How the Koregaon incident changed my memory of the village

By Shatakshi Gawade

Photo credit: Shatakshi Gawade


Bhima-Koregaon, Maharashtra: By the time I reached Bhima-Koregaon on January 2, the riot was more than a day old and new year resolutions were forgotten. Members of the Dalit community who had come to the village on New Year’s day to celebrate the 200th anniversary of the Battle of Koregaon were attacked, allegedly by Hindutva activists.

The Koregaon battle was won by a unit of the British East India Company, which included Mahars (Dalits) in majority, against the Peshwas in the year 1818. The win is associated with Dalit pride, as this was the first time they collectively rose against what represented the upper caste.

The provocation on January 1 led to violent clashes, resulting in the death of a 28-year-old Dalit youth.

My only memory of the place, just 30 km from my home city Pune, was of a hearty meal I had there during a river journey, while working on a story. I had even fonder memories of Vadhu, where I had a peaceful night in the home of a local, who welcomed me without any questions of caste. Ganpat Gaikwad, a Mahar, had conducted the last rites of Chhatrapati Shivaji’s son Sambhaji Maharaj in defiance of Aurangzeb’s orders here. The evening’s programme in Vadhu went by in a genial rush of discussion on river conservation and spirituality with men and women, not Marathas or Dalits.

The riot was as much a surprise for the residents of Bhima-Koregaon. A Maratha family who had rented out space to a Dalit shopkeeper was speechless. “We have never seen such violence. There wasn’t even any stress between the two communities before this,” they said, requesting not to be named.

The day after the riot, all shops in Bhima-Koregaon remained shut. Phone networks were jammed, obstructing my work. My newsroom struggled to get in touch with me for updates.

There were cops at every 200 metres on the road. They were chatting or strolling around, some were playing games on their phones, and some had just dozed off. It had been a very long three days for some of the units, but they were out patrolling and keeping a sharp eye on movements.

By the evening, an uneasy calm prevailed and people started venturing out. Some stood in little groups and spoke in hushed tones. Each and every facility, down to milk, had not been available that day. Charred vehicles lay by the side of the road, and the smell of burning rubber, metal and plastic pervaded the air. ATMs, restaurants, homes and a flour mill had been set ablaze. A fire brigade stood by the side of the road, itself half mangled in fire. The operators had run into the sugarcane field to save themselves when a 200-strong mob tried to attack them.

A reporter friend who visited the town the next day, on January 3, when Maharashtra bandh was in place, spoke of the deep apprehensions of residents of the Dalit basti. “There are only 17 odd houses in this basti, the rest are Maratha homes. It was very clear that the Dalit families were uneasy,” she said. “I happened to be the first reporter to have talked to them.”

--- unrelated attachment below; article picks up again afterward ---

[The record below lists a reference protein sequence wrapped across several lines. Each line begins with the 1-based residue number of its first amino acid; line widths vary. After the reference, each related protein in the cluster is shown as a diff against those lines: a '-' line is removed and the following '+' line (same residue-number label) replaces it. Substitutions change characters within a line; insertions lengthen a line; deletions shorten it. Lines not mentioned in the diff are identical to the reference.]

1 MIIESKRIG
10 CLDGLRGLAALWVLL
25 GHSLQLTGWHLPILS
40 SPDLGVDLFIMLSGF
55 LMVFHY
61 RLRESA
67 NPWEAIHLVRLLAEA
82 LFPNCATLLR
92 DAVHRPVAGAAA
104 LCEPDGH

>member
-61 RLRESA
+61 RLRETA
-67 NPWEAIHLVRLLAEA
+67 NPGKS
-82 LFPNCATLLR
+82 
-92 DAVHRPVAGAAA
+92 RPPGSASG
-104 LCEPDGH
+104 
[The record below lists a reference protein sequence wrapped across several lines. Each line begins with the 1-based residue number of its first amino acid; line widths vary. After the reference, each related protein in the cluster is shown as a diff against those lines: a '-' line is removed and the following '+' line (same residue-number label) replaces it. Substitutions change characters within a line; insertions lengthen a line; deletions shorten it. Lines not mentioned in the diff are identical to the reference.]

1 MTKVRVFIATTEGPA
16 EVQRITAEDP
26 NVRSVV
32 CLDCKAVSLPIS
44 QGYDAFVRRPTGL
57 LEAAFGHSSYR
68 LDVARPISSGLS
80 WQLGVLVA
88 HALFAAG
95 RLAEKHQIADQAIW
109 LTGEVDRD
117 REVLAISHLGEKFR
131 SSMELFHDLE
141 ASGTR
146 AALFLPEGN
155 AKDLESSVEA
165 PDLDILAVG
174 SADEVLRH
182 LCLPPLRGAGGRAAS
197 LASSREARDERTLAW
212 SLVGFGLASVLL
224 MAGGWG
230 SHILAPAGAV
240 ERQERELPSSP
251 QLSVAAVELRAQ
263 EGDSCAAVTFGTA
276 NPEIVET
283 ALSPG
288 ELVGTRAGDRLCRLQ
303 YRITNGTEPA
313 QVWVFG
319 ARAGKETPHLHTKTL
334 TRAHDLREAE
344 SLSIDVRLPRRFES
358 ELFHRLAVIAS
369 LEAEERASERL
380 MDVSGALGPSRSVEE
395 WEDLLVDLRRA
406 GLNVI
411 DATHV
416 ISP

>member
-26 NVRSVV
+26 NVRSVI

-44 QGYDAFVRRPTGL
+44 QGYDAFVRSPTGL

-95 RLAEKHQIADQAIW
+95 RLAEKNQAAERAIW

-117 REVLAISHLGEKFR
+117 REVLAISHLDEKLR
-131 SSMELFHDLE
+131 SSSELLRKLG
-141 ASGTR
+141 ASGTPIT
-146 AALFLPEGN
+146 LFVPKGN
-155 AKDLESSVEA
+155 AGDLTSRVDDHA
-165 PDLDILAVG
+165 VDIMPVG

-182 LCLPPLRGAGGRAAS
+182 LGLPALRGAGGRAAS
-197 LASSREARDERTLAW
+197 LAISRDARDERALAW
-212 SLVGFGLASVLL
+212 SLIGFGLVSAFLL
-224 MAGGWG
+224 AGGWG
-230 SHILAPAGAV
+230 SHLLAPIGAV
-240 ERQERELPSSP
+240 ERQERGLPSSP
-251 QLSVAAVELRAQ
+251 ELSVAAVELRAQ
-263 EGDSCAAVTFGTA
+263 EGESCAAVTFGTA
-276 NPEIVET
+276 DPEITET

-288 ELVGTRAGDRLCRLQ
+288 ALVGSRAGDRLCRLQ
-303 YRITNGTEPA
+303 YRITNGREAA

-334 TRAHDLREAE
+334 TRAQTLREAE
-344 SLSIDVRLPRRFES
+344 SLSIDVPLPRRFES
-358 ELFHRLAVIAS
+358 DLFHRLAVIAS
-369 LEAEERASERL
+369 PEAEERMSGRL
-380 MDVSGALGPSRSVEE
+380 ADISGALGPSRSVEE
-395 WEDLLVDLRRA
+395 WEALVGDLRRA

Meanwhile, the bandh engulfed Pune. I was glad to have topped up the petrol in my two-wheeler, seeing that petrol pumps were shutting shop as the day progressed. The protests peaked only in the afternoon.

The day began as any other, but soon buses weren’t plying and shops had pulled down their shutters for fear of losses. Protesters in groups of hundreds, some part of gangs on motorcycles, all waving blue flags and shouting slogans, made sure that any pump open was closed down. They gleefully used keys to deflate the tyres of city and state transport buses. They made passengers climb down, inconveniencing them drastically. The few hours that buses and cab aggregators didn’t ply were gold for autorickshaw-drivers. Fortunately, buses started plying again by evening.

However, the protest was nonviolent even at its peak. Some protesters believed that the act was preplanned and even claimed to have videos to prove it. The street outside the home of Samast Hindu Aghadi’s Milind Ekbote, accused of instigating the violence during the war anniversary celebrations, must have heard the loudest roar. Protesters used the choicest of slurs here, sharp enough to make one’s ears bleed.

Some agitators, who themselves had begun their walk to Ekbote’s house with a vow to finish him, were making sure the situation did not get out of control. There were repeated appeals to stop swearing, to calm down and just move on down the road. Even while emptying buses, some of them walked up to the drivers and apologized for the trouble. “Sorry brother, we know you’re just doing your duty,” one activist said, as he shook the worried bus driver’s hand.

Later, when I was trying to get a statement from one of the activists, I was surrounded by Bhim Sainiks. “How do we know you’re not RSS? Show us your ID,” they demanded. I produced it, but not before pausing to internalise the depth of their anger.

All through the reporting, I found that their main demand was the end of atrocities against the Bahujan Samaj and punishment to perpetrators of the violence on January 1. Under the shade of Vijay Stambh, the victory tower erected by the British in memory of soldiers who died in the battle, Dalits spilled on to the streets with memories of centuries of injustice. “We demand end to this torment!” they cried.


(Shatakshi Gawade is a freelance reporter who writes on environment, rights and culture. She is also a member of, a pan-India network of grassroots reporters.)